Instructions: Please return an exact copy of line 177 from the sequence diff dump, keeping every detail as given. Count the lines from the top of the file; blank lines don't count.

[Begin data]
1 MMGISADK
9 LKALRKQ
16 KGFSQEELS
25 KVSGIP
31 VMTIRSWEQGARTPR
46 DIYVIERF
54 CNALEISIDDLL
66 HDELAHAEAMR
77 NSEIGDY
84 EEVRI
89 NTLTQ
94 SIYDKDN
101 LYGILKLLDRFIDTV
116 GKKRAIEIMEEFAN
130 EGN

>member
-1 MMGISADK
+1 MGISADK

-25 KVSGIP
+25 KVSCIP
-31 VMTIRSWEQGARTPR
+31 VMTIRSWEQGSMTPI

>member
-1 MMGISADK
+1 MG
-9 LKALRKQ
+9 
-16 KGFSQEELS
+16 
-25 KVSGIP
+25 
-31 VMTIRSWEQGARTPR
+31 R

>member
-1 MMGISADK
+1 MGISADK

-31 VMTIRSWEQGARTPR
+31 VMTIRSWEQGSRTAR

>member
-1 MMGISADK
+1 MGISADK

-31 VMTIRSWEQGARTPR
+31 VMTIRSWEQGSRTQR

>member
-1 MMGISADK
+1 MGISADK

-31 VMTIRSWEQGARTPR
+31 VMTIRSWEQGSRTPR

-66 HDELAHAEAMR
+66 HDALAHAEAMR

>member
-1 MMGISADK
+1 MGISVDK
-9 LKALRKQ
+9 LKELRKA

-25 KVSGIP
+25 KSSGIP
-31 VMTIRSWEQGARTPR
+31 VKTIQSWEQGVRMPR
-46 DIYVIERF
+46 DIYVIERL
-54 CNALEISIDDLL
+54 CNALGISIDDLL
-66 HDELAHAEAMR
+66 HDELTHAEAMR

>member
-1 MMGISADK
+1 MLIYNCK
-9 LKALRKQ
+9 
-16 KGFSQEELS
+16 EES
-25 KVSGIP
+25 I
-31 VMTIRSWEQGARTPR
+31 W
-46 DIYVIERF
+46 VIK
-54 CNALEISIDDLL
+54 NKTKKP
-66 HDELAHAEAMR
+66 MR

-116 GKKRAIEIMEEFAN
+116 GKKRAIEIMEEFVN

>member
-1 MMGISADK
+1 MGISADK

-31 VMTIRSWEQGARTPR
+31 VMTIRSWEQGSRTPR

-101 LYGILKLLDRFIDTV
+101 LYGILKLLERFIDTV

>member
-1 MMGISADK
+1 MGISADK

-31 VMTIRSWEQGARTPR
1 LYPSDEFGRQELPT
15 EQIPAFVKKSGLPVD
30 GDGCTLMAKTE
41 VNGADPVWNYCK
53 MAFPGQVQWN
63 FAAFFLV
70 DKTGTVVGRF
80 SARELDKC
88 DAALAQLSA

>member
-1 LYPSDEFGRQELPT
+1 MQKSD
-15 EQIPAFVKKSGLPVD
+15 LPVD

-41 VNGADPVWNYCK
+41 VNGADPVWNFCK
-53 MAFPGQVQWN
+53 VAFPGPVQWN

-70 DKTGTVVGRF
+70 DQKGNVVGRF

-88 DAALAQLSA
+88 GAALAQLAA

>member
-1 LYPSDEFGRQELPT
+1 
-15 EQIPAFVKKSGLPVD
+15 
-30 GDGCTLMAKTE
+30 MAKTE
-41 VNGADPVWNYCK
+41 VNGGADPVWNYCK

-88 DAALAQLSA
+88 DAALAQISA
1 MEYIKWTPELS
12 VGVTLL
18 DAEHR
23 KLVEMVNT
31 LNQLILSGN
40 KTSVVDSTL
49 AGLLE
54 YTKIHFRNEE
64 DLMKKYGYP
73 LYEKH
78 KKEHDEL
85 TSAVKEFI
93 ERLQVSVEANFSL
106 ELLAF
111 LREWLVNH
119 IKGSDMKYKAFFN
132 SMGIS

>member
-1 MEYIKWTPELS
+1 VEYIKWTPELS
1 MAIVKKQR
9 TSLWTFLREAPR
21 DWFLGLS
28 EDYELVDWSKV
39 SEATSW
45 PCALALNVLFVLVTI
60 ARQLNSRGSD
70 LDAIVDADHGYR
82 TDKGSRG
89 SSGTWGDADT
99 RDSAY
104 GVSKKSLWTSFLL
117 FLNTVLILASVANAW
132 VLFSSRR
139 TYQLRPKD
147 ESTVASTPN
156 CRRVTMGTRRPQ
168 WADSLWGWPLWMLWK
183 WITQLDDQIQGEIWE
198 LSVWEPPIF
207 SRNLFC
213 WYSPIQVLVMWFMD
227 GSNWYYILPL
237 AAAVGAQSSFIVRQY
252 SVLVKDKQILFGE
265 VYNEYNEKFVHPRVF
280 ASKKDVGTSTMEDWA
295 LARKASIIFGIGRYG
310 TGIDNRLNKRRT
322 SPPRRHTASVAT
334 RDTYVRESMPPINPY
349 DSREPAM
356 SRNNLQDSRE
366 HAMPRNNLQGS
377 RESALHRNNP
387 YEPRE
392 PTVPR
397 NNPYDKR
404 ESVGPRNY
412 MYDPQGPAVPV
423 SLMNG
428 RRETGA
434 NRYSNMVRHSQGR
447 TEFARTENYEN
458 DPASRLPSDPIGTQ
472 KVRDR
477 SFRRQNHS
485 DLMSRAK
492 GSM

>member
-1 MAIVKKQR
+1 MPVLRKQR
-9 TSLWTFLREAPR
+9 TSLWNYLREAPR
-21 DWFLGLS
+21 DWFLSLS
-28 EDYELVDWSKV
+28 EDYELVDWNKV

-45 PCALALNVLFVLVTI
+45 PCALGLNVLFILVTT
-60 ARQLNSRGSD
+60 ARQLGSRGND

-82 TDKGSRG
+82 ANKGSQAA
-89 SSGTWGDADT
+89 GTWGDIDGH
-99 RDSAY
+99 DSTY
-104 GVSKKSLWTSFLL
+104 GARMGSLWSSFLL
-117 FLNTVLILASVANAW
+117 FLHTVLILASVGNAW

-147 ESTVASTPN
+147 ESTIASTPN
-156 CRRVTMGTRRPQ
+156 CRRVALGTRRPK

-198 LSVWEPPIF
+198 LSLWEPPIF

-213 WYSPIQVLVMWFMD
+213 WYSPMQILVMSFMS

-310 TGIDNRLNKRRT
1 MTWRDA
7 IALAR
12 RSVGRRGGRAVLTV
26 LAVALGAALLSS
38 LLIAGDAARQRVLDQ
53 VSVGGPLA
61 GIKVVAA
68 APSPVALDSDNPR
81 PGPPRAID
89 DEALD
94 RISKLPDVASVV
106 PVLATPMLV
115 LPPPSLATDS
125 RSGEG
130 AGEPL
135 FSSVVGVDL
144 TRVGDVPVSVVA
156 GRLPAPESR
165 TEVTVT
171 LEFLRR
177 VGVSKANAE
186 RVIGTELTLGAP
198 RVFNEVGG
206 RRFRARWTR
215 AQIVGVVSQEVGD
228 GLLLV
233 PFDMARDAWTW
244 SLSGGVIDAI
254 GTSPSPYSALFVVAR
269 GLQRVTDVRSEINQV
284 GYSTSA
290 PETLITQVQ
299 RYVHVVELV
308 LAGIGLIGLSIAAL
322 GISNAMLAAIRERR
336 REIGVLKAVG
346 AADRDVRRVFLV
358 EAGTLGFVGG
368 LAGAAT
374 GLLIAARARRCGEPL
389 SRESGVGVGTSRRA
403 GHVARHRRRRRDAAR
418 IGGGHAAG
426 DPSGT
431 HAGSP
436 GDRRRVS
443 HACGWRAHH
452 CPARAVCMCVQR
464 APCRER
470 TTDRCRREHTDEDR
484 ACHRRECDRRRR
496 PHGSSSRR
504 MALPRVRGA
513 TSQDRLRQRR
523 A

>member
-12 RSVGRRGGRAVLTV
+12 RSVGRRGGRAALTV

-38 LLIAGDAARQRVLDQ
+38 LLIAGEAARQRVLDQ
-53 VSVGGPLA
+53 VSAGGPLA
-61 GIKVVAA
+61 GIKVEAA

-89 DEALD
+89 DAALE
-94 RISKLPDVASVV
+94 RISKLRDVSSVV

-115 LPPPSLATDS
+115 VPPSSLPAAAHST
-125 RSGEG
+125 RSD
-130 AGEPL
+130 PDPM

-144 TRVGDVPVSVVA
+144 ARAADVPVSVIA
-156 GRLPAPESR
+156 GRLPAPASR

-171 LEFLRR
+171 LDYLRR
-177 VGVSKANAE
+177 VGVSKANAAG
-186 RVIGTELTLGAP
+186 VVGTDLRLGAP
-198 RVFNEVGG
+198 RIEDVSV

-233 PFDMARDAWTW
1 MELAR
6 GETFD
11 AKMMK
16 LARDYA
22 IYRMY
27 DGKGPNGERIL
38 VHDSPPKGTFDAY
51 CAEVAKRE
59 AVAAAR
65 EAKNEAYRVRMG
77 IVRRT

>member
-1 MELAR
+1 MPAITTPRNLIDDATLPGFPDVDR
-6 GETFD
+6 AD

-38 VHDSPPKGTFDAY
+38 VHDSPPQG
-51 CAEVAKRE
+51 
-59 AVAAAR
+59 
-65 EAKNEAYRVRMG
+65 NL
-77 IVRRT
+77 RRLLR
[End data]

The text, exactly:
310 TGIDNRLNKRRT